After competing in the IRONMAN last summer, Wellness Almanac contributor Gary Martin elected to volunteer this year. He was awarded Volunteer Captain Award, and shared his account of the highs and (plummeting temperature) lows behind the scenes on his website. With permission, that’s reproduced here.
Beep beep beep, beep beep beep, a 4am alarm call meant it was a ridiculously early start to the day but I awoke without the nervousness I faced 12 months ago as this time I was simply volunteering.
If only it had been simple.
Riding the valley trail at this time of the morning filled me with some apprehension knowing I could have run into a bear at any point. Thankfully though my headlamp and early morning singing kept them all at bay so I safely arrived at Lakeside Park just after 4:30am. I was pleased to see I wasn’t the first person at the lake and even more pleased to see a fresh pot of coffee and some Timbits, (thanks Keith.)
It was obviously cool, given the early start, but thankfully dry, for now, the forecast was for showers but little did we know what was actually in store for us.
After multiple cups of coffee and a safety briefing we all grabbed the flotation device of our choice – mine was an SUP – and headed out onto the calm and peaceful lake. We could hear the echo of announcements coming from the far side of the lake as we paddled our way out which evoked memories of last year standing on the beach waiting for the mayhem to begin.
By 6:30am all the volunteers were in place and ready for what promised to be an amazing few hours. Unfortunately Mother Nature had her own ideas as the wind picked up, the rain started falling and the temperature dropped. Within the space of 10 minutes it changed from calm to crazy and the driving rain quickly soaked through all my layers to my skin and the warm water began to produce an eerie mist in the now below 10º temperatures.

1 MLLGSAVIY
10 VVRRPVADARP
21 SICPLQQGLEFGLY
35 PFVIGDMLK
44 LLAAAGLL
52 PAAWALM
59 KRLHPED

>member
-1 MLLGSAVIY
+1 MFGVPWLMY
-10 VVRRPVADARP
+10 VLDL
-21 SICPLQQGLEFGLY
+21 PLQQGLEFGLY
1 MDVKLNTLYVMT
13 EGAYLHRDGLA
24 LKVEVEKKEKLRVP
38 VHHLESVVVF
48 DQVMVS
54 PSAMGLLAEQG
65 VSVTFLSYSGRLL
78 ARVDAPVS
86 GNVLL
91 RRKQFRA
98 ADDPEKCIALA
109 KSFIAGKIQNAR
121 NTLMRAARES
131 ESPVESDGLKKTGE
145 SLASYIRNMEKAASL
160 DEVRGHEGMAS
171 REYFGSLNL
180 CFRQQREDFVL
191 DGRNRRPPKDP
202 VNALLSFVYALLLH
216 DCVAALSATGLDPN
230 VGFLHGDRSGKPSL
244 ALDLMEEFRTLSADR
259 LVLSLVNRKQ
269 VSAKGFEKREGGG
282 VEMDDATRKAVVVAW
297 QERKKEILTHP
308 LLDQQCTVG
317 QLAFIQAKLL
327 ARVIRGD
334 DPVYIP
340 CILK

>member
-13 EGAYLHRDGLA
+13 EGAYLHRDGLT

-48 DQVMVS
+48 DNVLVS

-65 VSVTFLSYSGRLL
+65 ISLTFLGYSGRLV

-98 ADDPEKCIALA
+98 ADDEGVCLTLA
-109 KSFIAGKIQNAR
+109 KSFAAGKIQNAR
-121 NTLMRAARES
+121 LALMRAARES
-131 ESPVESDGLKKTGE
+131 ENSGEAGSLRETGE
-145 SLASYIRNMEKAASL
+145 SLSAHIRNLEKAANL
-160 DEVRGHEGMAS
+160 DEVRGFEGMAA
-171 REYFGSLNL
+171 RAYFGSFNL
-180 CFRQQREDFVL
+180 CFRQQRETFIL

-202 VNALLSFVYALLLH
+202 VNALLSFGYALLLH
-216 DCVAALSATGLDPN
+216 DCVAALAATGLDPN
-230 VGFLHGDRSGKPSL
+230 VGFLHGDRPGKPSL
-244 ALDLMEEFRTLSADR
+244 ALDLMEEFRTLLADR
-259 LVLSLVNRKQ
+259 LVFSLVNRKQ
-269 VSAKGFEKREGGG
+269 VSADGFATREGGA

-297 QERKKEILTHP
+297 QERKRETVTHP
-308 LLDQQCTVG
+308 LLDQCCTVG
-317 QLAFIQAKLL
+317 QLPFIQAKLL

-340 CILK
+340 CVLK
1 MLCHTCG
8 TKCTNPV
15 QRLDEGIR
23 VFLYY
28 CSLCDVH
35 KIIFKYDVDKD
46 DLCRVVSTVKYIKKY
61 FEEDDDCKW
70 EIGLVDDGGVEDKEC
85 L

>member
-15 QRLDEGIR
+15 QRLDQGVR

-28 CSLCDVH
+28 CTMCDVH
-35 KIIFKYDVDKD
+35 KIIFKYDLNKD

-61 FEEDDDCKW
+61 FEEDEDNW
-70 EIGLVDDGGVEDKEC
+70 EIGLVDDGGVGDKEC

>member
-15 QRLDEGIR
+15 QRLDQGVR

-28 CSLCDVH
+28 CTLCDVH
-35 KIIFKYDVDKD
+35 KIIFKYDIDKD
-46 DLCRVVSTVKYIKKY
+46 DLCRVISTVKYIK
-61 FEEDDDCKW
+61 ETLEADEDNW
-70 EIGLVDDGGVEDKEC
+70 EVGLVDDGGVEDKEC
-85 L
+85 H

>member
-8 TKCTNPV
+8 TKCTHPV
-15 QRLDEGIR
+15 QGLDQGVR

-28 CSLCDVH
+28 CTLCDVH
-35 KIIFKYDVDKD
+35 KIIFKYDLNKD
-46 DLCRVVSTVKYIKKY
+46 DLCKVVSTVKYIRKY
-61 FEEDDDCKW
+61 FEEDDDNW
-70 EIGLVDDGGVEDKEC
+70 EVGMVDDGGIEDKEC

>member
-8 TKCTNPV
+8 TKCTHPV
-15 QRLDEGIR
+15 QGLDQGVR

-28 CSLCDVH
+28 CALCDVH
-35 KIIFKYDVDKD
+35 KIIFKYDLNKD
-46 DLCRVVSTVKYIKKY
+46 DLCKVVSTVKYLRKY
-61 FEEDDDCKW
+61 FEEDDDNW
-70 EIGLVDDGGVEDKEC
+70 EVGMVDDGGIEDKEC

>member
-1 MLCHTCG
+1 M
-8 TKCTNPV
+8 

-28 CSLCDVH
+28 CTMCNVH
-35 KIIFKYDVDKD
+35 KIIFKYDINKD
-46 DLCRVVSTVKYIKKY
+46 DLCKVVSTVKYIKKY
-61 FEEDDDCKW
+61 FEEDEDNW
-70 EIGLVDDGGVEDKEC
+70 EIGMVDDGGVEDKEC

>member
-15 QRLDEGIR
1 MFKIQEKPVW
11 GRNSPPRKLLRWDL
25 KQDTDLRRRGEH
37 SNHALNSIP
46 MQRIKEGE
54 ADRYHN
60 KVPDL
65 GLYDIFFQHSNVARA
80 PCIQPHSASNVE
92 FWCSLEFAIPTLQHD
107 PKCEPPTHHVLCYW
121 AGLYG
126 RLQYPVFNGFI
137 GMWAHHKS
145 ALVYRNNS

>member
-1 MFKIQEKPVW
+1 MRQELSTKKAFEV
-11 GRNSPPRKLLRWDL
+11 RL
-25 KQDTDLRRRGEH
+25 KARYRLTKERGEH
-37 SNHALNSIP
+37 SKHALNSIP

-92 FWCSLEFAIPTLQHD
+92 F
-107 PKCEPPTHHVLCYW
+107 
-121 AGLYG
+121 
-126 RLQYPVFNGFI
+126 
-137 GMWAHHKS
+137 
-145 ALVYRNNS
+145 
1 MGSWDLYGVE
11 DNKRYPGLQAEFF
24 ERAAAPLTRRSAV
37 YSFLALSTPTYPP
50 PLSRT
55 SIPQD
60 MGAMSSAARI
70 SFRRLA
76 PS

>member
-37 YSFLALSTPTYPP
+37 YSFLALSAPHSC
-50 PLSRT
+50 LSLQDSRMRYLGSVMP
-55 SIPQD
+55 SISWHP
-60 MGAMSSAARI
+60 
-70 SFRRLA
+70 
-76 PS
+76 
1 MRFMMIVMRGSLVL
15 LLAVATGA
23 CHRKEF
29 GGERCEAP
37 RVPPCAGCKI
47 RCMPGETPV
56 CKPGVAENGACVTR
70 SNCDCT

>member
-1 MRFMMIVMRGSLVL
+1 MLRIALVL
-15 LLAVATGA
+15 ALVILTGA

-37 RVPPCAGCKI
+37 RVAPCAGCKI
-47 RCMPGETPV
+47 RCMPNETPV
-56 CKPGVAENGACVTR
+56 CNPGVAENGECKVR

I was positioned at turn one and instructed to make sure everyone turned as some athletes can be so focused they can forget about this important detail.
The pro men and women came powering through making me think how slow my swimming must look in comparison.
At 7am the masses started and approximately 1800 athletes began heading in my direction. At first there was a surprising silence but as they gradually got closer I could hear what could only be described as the roar of a charging army coming over the horizon. By the time the first athletes made the turn, it was mayhem, arms and legs splashing everywhere, heads bobbing up and down trying to make sure they could get enough air into their already burning lungs. Trying to keep an eye on so many people was a challenge especially as by now both my hands and feet had already started to go a little numb.
As the majority of swimmers made their way past me for the first of two laps I can honestly say I was surprised to see how long some people were taking to reach the first turn. There is a time limit of 2 hours and 20 minutes to complete the swim and it was pretty obvious that some of their days would be over far too early and their journeys would be coming to a premature end. This became very apparent as the final few swimmers made the turn and the pro men passed them having already complete their first lap.
Regardless of their speed or ability though it was so rewarding to have a number of swimmers take the time to stop and thank us for being out there volunteering. I felt like telling them to save their energy and not worry about thanking us but I have to admit it did put a smile back on my face which had been quickly wiped away with the change in weather.